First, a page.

PEOPLE Before Profit has proposed nationalising utility companies, capping electricity and gas bills and giving every household a €1,000 energy credit in Budget 2023.
he party has outlined an alternative budget package of €25 billion in new tax measures – in addition to what the Government proposes to spend in next week’s Budget – that would fund a spending package of €32.5 billion.
This would include increasing all social welfare rates to a minimum of €300 per week and €350 for those with disabilities.
The party is also proposing to impose rent controls and to double social and affordable housing provision, including the acquisition of homes where tenants who receive the housing assistance payment (HAP) or the rental accommodation scheme (RAS) are facing eviction. People Before Profit also wants to introduce free public transport, abolish carbon taxes, introduce free GP care for all, restore the pension age to 65, and abolish the universal social charge.
PBP’s environment spokesperson Bríd Smith said that making public transport free would cost €500 million while the abolition of the “fundamentally unfair” carbon tax would cost €761 million.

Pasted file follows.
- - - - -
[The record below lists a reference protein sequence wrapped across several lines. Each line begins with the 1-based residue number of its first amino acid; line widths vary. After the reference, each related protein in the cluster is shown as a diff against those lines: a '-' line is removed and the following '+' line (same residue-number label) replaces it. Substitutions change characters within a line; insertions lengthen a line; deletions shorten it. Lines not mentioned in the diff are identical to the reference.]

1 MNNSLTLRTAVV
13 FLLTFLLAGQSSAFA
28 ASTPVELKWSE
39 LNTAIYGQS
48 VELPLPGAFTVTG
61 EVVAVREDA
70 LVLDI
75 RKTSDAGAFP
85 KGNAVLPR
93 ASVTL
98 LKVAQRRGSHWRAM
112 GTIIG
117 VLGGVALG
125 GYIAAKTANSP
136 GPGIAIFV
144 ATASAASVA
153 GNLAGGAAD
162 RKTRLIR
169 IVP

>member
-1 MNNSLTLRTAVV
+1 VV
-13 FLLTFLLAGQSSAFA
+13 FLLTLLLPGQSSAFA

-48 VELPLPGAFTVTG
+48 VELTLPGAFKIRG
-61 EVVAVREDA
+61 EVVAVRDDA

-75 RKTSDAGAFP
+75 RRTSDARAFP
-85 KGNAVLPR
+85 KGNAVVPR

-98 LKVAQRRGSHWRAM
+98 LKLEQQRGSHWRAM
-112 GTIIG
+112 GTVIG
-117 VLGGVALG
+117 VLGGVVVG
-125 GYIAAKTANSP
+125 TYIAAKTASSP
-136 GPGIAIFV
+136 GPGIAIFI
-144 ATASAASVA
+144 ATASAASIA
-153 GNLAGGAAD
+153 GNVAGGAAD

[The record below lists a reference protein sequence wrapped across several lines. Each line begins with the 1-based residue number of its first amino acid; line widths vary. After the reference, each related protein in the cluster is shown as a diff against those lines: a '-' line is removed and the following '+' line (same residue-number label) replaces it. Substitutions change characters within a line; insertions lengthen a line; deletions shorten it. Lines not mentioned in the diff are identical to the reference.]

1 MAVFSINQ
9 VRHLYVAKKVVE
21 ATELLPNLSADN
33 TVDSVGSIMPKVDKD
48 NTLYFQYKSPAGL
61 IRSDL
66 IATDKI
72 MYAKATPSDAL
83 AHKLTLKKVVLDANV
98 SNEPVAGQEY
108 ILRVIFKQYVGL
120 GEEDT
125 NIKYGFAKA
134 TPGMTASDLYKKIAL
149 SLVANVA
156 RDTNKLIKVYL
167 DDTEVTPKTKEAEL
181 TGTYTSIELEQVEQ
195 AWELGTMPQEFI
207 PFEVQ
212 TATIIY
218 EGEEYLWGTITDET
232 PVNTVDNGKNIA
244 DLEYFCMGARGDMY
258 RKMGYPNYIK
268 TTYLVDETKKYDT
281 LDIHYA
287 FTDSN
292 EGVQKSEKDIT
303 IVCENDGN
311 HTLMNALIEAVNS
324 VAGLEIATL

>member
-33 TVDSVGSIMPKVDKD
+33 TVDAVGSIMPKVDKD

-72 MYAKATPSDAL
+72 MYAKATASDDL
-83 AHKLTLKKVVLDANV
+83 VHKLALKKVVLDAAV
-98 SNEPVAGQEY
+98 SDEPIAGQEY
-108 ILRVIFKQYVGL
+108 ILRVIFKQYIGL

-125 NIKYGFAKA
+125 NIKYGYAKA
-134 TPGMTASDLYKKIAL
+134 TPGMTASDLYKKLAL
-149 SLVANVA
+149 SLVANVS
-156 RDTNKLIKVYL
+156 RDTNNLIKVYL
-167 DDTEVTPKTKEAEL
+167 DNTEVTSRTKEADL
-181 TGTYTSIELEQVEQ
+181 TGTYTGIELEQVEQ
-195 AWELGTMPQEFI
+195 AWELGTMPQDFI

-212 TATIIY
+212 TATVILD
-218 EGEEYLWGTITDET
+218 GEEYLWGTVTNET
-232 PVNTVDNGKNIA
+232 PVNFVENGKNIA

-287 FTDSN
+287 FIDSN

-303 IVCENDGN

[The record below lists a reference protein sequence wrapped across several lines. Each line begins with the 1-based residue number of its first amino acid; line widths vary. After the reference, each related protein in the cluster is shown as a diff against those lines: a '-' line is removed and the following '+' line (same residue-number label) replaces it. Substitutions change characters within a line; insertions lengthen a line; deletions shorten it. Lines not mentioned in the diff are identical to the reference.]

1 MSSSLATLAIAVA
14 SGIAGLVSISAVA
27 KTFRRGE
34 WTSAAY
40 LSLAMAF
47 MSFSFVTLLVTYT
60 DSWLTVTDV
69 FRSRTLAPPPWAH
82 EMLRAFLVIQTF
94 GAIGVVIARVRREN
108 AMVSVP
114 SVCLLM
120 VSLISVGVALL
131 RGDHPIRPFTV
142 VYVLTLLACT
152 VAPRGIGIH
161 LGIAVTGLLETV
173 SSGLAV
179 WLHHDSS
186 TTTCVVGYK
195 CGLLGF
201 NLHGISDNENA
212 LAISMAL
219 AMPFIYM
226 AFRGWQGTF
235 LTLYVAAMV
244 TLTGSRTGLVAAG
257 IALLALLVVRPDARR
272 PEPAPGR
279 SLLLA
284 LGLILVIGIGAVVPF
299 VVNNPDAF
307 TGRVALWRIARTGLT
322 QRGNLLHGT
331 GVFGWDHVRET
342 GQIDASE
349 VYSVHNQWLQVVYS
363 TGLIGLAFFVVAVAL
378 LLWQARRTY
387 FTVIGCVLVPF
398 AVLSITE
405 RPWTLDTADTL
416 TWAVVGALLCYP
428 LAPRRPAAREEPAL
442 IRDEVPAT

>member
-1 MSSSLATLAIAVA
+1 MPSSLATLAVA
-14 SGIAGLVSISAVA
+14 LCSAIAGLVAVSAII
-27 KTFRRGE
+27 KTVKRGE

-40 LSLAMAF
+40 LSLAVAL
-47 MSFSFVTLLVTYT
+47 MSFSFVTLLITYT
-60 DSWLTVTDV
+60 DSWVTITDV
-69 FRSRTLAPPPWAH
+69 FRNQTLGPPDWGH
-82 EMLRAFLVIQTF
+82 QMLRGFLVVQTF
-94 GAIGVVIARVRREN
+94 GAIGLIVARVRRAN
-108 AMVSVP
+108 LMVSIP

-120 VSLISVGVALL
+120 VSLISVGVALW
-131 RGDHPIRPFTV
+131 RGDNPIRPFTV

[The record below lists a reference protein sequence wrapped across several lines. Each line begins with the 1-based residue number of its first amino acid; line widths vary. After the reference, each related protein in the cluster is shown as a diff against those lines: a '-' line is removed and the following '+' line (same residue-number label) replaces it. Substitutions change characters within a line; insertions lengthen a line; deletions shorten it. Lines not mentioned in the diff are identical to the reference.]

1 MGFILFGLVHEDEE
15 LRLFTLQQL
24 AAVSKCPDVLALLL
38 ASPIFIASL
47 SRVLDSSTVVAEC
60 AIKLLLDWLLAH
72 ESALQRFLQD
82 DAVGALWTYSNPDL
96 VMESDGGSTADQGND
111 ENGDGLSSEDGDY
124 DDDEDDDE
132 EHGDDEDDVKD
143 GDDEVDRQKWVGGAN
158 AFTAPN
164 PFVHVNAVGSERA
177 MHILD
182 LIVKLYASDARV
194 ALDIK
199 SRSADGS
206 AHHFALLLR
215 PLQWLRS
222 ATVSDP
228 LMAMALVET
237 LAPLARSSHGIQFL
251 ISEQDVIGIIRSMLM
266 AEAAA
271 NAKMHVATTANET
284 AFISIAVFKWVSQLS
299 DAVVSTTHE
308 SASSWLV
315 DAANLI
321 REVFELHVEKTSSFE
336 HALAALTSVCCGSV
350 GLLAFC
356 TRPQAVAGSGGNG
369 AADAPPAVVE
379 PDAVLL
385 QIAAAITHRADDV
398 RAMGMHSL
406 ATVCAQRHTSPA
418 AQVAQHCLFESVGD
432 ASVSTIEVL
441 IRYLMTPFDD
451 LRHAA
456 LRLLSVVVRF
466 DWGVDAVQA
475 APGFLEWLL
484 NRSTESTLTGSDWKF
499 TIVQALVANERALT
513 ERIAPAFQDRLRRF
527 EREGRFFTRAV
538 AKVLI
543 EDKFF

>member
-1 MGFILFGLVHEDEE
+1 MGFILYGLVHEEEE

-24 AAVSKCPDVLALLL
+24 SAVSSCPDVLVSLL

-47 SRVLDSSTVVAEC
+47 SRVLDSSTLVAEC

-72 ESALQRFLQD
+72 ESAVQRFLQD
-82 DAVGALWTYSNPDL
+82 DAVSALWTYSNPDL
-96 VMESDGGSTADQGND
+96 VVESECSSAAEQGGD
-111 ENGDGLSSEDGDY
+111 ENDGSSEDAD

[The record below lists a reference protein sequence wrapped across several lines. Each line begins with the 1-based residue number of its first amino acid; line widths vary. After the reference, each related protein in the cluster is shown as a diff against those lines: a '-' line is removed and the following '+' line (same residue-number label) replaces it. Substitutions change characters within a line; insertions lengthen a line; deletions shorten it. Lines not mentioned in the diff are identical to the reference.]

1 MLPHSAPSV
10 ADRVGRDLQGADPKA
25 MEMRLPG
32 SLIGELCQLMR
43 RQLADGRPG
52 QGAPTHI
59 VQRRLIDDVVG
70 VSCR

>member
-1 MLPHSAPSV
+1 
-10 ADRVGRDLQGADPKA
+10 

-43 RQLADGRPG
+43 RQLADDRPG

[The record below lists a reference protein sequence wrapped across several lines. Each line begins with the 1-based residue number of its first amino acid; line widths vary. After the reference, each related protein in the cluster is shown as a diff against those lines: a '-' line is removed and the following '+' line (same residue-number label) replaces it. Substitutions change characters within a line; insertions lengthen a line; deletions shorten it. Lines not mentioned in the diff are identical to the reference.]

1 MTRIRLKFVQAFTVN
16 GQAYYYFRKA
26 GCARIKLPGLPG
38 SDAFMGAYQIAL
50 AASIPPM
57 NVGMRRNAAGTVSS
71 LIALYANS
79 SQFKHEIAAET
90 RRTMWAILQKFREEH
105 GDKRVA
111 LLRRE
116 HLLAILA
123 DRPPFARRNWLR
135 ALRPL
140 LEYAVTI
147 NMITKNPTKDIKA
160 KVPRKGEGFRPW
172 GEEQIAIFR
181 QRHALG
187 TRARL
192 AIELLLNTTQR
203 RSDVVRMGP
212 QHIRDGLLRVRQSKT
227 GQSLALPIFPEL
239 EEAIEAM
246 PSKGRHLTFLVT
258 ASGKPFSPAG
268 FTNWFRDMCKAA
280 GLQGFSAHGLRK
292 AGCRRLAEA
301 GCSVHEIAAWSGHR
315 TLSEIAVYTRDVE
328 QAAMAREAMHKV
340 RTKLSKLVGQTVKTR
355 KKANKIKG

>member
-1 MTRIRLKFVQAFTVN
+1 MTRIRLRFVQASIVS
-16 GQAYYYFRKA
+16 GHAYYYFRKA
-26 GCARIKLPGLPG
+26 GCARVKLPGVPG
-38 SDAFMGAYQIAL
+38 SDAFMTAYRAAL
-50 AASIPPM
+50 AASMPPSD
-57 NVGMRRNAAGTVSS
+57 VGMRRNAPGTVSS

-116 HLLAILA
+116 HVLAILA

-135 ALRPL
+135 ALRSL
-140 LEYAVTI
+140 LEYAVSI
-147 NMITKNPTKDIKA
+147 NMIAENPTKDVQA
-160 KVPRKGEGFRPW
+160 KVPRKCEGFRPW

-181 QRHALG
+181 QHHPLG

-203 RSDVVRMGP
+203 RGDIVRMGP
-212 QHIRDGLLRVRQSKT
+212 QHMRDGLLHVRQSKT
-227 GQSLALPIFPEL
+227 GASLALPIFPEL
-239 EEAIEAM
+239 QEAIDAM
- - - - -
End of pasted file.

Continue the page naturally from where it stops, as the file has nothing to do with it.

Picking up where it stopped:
The measures would be paid for by an increase in corporation tax to 20pc, four new tax bands for those earning €100,000 a year or more, a tax on commercial aviation, an increase in employers’ PRSI, and an increase capital gains tax, among other measures.
Among the most eye-catching proposals by the far-left party is to nationalise the utility sector by in the first instance removing the commercial mandate of the ESB with €2.5 billion allocated to control prices in the energy sector.
Mandating ESB to act on a not-for-profit basis would drive down prices from competitors who would then be bought out of the market under the plans, the party explained.
People Before Profit TD Richard Boyd Barrett said: “We are talking about full scale renationalisation. Let’s call it what it is, we used to have a nationalised energy sector. We privatised and deregulated that sector. It’s been a failure.
“It was supposed to benefit consumers, competition was supposed to lead to lower energy and electricity prices. In fact, they’ve gone consistently up since the sector was deregulated. So we want to reverse that process particularly in the face of the current crisis.”
Mr Boyd-Barrett hit out at the “utterly obscene profits of energy companies”.
His party colleague Paul Murphy said that everyone in the country would be “lifted out of poverty” by across the board welfare increases.
Mr Boyd-Barrett said the party’s proposals amounted to an “investment now to save money down the line”.